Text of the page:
Right now, I consider myself one of the most fortunate people on earth…amazing and healthy family, great health for myself and my loved ones, warm home and no worries about my next meal, exciting and purposeful job that focuses on growth of self and others, a spirituality of faith and significance in the world, a life in a country founded in freedom…and the list goes on! And for the proverbial “cherry on top,” I am serving a sabbatical to advance my work and interest on the topic of “The Future of Schools and Schools of the Future.” I imagine I am enough to make even the extreme optimists marginal. I am learning and I am growing. I am not yet the educational leader I will learn to be, but I have every advantage and the mindset I need to get there.
Since March 22, I have been in “phase II” of my sabbatical. Phase I involved a two-week internship at Unboundary, recent subject of a Huffington Post. [Search this blog for “Unboundary” to see related posts here.] Phase II is concentrated on school visits, a conference, and a few “random and invaluable” opportunities. Here is a snapshot of what phase II has involved:
March 22 – student-shadow visit and meeting with Laura Deisley (@Deacs84) at The Lovett School, Atlanta, GA. (a few tweets @boadams1, find date)
[March 22 – attended Jeff Small’s (@jeffreysmalljr) launch of novel The Breath of God.] (a few tweets @boadams1, find date)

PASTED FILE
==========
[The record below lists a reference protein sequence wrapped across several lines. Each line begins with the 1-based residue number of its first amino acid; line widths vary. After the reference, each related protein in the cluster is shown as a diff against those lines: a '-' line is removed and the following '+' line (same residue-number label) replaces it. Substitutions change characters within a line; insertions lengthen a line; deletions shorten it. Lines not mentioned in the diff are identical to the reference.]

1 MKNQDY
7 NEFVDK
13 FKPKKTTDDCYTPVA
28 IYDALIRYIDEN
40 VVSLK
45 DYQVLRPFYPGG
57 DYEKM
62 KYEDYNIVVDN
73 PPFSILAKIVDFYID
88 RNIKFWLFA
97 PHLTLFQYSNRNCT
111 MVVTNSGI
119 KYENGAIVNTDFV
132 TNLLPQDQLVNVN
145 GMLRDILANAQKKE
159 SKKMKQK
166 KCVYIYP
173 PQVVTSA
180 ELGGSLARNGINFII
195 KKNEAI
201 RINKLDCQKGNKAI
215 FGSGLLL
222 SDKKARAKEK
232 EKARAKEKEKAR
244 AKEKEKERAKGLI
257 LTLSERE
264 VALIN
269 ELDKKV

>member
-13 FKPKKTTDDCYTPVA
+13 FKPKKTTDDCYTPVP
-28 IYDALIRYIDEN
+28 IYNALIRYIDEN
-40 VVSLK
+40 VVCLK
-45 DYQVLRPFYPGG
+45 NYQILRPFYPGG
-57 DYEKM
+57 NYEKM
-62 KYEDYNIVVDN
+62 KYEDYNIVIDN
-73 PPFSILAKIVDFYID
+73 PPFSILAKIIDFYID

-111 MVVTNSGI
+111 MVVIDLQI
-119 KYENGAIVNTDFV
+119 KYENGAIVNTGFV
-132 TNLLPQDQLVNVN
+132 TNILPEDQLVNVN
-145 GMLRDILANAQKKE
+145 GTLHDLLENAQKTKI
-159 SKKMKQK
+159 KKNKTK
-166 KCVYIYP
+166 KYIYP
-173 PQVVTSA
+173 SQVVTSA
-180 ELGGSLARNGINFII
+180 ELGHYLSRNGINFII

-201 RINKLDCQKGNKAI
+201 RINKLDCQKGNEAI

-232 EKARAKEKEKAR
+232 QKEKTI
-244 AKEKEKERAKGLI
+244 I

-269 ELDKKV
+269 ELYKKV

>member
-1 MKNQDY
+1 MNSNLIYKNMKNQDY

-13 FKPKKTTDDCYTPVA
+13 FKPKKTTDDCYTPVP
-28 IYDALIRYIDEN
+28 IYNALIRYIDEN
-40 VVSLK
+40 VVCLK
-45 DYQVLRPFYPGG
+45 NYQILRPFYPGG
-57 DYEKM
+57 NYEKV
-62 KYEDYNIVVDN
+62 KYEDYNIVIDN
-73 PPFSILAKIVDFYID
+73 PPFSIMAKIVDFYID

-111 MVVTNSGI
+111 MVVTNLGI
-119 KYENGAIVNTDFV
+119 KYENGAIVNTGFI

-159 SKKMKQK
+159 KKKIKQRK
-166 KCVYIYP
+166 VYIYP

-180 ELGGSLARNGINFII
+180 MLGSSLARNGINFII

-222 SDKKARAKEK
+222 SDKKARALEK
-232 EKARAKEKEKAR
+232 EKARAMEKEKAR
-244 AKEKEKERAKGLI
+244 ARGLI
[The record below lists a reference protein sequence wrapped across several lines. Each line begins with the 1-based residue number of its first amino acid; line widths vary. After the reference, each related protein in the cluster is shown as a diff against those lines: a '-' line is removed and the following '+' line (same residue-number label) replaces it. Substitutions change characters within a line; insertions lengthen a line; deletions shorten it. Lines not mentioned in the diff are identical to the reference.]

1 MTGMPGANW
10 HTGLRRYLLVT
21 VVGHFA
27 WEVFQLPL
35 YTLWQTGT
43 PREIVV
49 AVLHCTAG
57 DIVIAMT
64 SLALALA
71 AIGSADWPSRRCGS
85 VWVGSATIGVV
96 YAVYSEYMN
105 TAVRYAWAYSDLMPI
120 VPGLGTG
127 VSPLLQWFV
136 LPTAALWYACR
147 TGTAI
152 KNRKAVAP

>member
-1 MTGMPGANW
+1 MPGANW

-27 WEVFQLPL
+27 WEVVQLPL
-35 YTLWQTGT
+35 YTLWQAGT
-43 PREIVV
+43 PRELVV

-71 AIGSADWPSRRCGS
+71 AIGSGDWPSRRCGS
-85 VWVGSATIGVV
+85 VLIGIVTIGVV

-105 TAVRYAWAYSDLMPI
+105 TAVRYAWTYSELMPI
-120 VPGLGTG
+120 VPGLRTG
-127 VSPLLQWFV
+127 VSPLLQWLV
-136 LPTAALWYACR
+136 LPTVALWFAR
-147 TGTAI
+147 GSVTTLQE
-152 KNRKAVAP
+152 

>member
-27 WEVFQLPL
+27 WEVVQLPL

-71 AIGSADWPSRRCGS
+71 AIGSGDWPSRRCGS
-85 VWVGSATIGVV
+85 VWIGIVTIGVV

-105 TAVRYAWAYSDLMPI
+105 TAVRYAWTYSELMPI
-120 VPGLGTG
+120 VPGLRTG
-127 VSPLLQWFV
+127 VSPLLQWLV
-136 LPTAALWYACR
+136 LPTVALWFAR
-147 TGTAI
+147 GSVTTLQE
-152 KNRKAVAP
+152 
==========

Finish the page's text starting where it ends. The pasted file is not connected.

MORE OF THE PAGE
From all of those bullet-points – mere place-holders-in-pixels for absolutely invaluable real-life experiences – I am building a mind-map. Here is the start, and it will undergo countless changes as I reflect and synthesize…evaluate and analyze…collaborate and amplify. What is here now is only a rough beginning…a starting place.
What I am realizing already is this:
The single-most important attribute in 21st century teaching and learning is THE GROWTH MINDSET!
Carol Ann Tomlinson said it directly at the ASCD conference. She talked of Dweck specifically.
Heidi Hayes Jacobs alluded to it as she talked about “upgrades.” You cannot upgrade if you don’t believe in growth or fear change.
Chip Heath indicated that mindset is a fundamental thread in directing the rider, motivating the elephant, and shaping the path. He talked of Dweck’s game-changing work.